During aplasia, the girl experienced one septic episode, which was readily controlled by adequate antibiotic treatment. Engraftment was monitored by fluorescence-activated cell sorter (FACS) analysis and by short tandem repeats (STR)-PCR analysis for donor-recipient chimerism from FACS-sorted cell populations as described elsewhere.16 The patient showed prompt engraftment with a leukocyte count of 1.7 × 109/L on day +10. Engraftment data are shown in Figure 1, and chimerism kinetics are shown in Figure2. Natural killer (NK) cells, monocytes, and granulocytes were of pure donor origin, but CD3+/CD4+ and CD3+/CD8+cells in peripheral blood, detectable on day +29, were of recipient origin. To convert the T-cell chimerism, the patient received donor lymphocyte infusion (DLI) with 1 × 104 CD3+cells per kg on day +43. By day +52 the allelic pattern had changed to mixed chimerism, and subsequently the pattern changed to complete donor genotype on day +57.
Immunosuppression with tacrolimus and mycophenolate mofetil was maintained until stable, complete donor-recipient chimerism was documented. Three weeks after DLI, the girl developed grade I graft-versus-host disease (GVHD) of the skin, which resolved completely after 4 days of prednisolone treatment. Steroid therapy was discontinued 2 weeks later.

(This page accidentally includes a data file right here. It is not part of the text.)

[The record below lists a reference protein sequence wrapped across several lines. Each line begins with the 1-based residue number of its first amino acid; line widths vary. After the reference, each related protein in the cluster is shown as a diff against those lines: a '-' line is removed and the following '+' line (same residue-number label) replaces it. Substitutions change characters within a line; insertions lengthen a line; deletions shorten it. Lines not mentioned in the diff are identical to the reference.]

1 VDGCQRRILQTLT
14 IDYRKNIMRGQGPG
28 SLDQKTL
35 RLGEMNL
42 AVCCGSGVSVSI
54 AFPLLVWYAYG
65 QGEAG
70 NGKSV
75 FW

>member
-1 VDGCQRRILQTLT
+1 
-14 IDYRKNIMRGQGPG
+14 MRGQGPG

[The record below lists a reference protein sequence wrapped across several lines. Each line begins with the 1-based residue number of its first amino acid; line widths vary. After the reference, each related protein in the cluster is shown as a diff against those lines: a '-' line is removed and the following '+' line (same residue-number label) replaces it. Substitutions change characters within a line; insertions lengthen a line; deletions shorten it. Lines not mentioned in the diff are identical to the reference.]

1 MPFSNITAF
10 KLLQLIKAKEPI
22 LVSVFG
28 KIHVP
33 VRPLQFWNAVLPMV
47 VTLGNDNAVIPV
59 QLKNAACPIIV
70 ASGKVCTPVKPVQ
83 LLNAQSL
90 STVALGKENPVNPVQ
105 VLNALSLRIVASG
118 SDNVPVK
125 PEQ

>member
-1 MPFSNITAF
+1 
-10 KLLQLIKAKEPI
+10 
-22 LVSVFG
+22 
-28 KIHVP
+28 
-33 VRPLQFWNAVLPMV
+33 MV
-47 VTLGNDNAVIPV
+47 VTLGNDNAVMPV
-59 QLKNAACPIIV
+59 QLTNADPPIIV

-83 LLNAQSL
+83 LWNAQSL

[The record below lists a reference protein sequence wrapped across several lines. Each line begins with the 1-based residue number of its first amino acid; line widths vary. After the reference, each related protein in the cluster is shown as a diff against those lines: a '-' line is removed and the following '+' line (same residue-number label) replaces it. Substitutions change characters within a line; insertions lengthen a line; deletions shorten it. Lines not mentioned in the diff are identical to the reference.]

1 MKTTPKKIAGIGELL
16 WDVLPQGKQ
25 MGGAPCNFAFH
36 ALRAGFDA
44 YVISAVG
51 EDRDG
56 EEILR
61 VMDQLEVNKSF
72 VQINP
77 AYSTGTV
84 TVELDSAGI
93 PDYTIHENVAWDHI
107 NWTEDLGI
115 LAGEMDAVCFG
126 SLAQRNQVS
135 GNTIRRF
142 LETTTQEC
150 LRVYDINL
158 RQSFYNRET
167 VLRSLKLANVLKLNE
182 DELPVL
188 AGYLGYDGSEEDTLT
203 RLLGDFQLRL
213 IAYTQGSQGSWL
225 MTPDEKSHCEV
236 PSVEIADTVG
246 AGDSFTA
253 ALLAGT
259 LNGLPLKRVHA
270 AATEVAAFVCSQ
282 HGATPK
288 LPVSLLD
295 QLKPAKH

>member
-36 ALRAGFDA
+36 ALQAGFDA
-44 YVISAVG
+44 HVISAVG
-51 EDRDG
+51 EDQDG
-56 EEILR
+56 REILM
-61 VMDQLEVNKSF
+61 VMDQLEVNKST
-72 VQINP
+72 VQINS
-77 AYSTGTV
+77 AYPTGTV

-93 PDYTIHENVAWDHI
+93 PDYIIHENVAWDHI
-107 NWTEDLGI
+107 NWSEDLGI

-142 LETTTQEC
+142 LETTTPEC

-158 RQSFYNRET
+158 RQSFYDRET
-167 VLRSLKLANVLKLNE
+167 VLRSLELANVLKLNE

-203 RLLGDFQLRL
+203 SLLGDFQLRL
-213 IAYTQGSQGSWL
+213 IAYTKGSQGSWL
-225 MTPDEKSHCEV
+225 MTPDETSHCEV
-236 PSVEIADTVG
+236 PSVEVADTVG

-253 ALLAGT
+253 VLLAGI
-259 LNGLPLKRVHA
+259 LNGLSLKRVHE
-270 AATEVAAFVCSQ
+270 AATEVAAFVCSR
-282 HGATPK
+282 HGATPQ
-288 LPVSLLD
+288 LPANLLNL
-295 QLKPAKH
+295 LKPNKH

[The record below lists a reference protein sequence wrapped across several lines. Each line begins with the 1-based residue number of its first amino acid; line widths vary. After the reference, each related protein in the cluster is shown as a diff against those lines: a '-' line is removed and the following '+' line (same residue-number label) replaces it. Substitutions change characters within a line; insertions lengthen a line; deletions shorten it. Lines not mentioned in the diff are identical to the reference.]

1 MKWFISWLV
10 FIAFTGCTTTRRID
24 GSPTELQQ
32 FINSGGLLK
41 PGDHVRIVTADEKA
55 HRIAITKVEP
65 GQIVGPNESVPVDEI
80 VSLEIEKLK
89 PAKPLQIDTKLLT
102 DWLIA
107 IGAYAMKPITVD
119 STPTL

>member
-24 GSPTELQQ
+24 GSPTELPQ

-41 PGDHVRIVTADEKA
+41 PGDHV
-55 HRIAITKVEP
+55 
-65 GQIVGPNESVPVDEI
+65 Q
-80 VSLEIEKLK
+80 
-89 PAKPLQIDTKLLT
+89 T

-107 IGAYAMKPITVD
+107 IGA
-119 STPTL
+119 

A liver biopsy was performed on day +44 after SCT (day +114 after LTX), and bone marrow biopsies were performed on days +28 and +100; both revealed no signs of FHL. During the first 2 months after SCT, the girl showed a surprisingly good improvement in her neuropsychological performance, with normalization of spontaneous motor activity and social development. She was discharged on day +100 in excellent clinical condition.
Results and discussion
Living-related liver transplantation has been established as a life-saving therapy, particularly for children younger than 1 year of age. However, Epstein-Barr virus (EBV)–associated lymphoproliferative disorders due to prolonged immunosuppression are a major posttransplantation complication, occurring in 19% of the patients.17,18 There is some evidence that organ transplantation with simultaneous infusion of donor bone marrow might be able to induce tolerance and thus reduce the incidence of rejection.14,19